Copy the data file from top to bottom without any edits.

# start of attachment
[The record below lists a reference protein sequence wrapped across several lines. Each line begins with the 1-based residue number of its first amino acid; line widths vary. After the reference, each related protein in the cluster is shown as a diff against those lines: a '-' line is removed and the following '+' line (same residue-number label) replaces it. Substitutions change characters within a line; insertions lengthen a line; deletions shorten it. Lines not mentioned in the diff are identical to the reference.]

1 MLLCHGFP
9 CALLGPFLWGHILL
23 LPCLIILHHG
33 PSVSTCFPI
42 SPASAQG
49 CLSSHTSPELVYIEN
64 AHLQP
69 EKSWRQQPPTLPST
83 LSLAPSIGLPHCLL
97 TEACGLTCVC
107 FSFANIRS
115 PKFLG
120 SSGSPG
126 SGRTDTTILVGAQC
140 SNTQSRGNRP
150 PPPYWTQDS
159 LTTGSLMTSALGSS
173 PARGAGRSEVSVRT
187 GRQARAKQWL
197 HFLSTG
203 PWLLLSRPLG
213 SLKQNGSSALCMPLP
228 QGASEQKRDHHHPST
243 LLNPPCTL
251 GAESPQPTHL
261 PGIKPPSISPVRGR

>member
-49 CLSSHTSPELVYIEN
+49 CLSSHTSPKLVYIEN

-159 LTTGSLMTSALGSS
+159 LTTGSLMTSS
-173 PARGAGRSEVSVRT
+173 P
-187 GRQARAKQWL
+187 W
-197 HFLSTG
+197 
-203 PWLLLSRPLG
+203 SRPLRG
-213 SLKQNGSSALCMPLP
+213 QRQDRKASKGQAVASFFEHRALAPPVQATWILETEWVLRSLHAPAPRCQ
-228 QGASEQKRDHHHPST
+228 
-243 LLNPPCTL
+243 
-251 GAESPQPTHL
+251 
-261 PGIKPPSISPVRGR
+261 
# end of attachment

[The record below lists a reference protein sequence wrapped across several lines. Each line begins with the 1-based residue number of its first amino acid; line widths vary. After the reference, each related protein in the cluster is shown as a diff against those lines: a '-' line is removed and the following '+' line (same residue-number label) replaces it. Substitutions change characters within a line; insertions lengthen a line; deletions shorten it. Lines not mentioned in the diff are identical to the reference.]

1 MLLCHGFP
9 CALLGPFLWGHILL
23 LPCLIILHHG
33 PSVSTCFPI
42 SPASAQG
49 CLSSHTSPELVYIEN
64 AHLQP
69 EKSWRQQPPTLPST
83 LSLAPSIGLPHCLL
97 TEACGLTCVC
107 FSFANIRS
115 PKFLG
120 SSGSPG
126 SGRTDTTILVGAQC
140 SNTQSRGNRP
150 PPPYWTQDS
159 LTTGSLMTSALGSS
173 PARGAGRSEVSVRT
187 GRQARAKQWL
197 HFLSTG
203 PWLLLSRPLG
213 SLKQNGSSALCMPLP
228 QGASEQKRDHHHPST
243 LLNPPCTL
251 GAESPQPTHL
261 PGIKPPSISPVRGR

>member
-49 CLSSHTSPELVYIEN
+49 CLSSHTSPKLVYIEN

-159 LTTGSLMTSALGSS
+159 LTTGSLMTSS
-173 PARGAGRSEVSVRT
+173 P
-187 GRQARAKQWL
+187 W
-197 HFLSTG
+197 
-203 PWLLLSRPLG
+203 SRPLRG
-213 SLKQNGSSALCMPLP
+213 QRQDRKASKGQAVASFFEHRALAPPVQATWILETEWVLRSLHAPAPRCQ
-228 QGASEQKRDHHHPST
+228 
-243 LLNPPCTL
+243 
-251 GAESPQPTHL
+251 
-261 PGIKPPSISPVRGR
+261 